Personal Income Rises for August, Spending Not So Much

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The Bureau of Economic Analysis (BEA) has released its reading for personal income and spending for the month of August. Personal income increased by $39.3 billion, or by 0.2%, and spending was flat at 0.0% in August. Bloomberg had the consensus estimates at 0.2% for both personal income and consumer spending.

Before getting too upset about spending being flat and under expectations, we should consider that August was a month in which some holes already were appearing on the retail spending front. That was even the case for casual dining.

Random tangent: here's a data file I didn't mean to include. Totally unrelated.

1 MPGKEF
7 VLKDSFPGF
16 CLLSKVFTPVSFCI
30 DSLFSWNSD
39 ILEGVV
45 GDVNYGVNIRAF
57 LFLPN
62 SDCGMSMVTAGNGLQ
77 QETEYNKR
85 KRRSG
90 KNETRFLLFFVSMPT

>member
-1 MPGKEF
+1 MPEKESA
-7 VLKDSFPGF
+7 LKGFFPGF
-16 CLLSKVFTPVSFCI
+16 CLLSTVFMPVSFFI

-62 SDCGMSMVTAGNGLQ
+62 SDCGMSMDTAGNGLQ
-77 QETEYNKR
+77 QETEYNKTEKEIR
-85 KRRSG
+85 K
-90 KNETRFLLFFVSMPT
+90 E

The BEA also reported that disposable personal income increased by $31.9 billion, or 0.2%, and personal consumption expenditures increased by $6.2 billion, less than a 0.1% gain.

Real disposable personal income increased 0.1% in August and real personal consumption expenditures decreased 0.1%. The personal consumption expenditures price index increased by just 0.1%, while the core personal consumption expenditures price index (excluding food and energy) increased by 0.2%.

Other data for August released from the BEA were as follows:

  • The increase in personal income in August primarily reflected increases in compensation of employees, personal income receipts on assets and government social benefits.
  • The decrease in real PCE in August primarily reflected a decrease in spending for durable goods that was partially offset by an increase in spending for services.
  • Personal saving was $807.6 billion in August and the personal saving rate, personal saving as a percentage of disposable personal income, was 5.7%.